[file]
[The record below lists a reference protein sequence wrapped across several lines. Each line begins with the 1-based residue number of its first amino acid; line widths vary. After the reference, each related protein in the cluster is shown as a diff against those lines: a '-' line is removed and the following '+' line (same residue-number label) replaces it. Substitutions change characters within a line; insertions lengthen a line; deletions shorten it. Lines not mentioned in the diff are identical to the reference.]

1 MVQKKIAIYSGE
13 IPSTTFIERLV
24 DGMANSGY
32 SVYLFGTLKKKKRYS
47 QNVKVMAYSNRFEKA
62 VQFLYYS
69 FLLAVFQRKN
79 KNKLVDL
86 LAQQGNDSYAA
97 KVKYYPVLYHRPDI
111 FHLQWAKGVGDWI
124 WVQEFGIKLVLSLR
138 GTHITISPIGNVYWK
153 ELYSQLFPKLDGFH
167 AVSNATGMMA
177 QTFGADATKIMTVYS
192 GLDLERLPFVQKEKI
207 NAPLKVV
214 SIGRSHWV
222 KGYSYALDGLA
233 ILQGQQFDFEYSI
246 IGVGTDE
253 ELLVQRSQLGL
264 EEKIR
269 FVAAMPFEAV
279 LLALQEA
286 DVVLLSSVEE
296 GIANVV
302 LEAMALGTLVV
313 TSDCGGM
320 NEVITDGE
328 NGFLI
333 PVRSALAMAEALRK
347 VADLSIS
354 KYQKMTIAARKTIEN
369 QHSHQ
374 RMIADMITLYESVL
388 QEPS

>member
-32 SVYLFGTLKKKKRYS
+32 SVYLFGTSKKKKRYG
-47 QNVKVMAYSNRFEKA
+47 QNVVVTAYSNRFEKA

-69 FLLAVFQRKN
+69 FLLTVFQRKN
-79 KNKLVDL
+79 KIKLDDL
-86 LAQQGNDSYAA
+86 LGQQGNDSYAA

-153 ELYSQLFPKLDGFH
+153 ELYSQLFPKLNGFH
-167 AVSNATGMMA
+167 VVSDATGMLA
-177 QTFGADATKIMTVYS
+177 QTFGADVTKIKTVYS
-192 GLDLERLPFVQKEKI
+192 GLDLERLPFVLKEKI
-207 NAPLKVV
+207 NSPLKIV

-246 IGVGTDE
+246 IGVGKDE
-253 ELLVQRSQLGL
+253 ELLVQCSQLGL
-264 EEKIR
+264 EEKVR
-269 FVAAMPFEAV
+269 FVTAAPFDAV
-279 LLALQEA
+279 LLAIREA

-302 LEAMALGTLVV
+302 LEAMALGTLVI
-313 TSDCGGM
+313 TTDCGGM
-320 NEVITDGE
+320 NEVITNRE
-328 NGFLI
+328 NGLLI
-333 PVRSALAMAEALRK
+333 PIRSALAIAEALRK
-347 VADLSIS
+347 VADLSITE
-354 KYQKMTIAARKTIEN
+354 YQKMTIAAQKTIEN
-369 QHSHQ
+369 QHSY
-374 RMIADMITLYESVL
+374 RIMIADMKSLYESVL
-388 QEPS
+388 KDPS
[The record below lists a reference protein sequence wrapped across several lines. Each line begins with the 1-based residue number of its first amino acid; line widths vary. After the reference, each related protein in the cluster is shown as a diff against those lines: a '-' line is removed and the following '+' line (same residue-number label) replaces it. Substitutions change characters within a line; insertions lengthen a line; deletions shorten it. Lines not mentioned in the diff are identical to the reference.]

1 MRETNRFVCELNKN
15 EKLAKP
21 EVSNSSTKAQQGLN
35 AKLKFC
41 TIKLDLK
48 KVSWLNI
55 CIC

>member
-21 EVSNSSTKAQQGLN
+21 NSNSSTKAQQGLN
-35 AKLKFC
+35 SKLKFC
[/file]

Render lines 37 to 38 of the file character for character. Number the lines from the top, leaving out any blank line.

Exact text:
369 QHSHQ
374 RMIADMITLYESVL